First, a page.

indows lets you monitor a large number of internal statistics. Most people only see them in the Performance Monitor utility. This is fine if all you need is to look at graphs, but to fully study and analyze the information, you'll need to get at the raw data. Windows gives you access to the raw data, but only through a cumbersome C API. However, with the proper application of a few C++ techniques, you can make the whole process much simpler.
Working with (and Wrapping) Queries
At the lowest level, the structures used are defined in the Platform SDK header <winperf.h>. Microsoft apparently realized that those were too tedious for most people to use, so they built a new interface on top of that, known as the Performance Data Helper (PDH) interface. Though the PDH was only a slight improvement, you can still build a useable interface with it.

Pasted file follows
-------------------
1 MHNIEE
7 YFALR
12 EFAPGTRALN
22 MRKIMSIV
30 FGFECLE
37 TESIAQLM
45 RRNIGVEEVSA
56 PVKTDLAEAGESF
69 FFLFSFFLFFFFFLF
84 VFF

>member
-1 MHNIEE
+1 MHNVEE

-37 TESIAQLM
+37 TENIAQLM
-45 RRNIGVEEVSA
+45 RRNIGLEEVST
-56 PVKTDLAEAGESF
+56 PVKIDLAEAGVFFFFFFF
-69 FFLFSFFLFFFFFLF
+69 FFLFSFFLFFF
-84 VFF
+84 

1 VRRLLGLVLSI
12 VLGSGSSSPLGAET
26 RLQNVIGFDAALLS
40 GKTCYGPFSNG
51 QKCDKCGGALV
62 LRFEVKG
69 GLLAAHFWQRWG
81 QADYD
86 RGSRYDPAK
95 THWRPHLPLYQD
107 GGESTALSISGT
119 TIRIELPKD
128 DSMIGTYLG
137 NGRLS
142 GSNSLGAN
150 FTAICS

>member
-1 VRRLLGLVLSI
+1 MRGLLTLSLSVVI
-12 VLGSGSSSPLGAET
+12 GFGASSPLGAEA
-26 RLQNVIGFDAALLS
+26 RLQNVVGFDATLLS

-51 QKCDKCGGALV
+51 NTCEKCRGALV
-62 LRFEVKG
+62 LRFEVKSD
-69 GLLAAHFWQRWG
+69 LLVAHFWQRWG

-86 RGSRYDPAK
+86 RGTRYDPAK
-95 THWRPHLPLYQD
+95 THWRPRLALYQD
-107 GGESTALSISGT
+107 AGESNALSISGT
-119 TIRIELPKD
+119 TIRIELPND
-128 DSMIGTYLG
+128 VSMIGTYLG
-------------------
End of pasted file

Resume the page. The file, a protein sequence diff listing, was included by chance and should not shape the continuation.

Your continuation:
The structure at the heart of performance monitoring is the HQUERY. It is initialized with the API function PdhOpenQuery(), and closed out with PdhCloseQuery(). Clearly this calls for a wrapper class, which I'll call Query, with a constructor and destructor handling these tasks. The main purpose for a HQUERY is to manage a number of HCOUNTER structures. They are attached to a HQUERY by calling PdhAddCounter(). Add a member function to Query to attach them. Also add a cast to access the underlying HQUERY, and you have a functioning minimal interface for Query (see Listing 1). It's fairly simple, and if that were all, I might not have even bothered with the C++ wrapper. But there is more.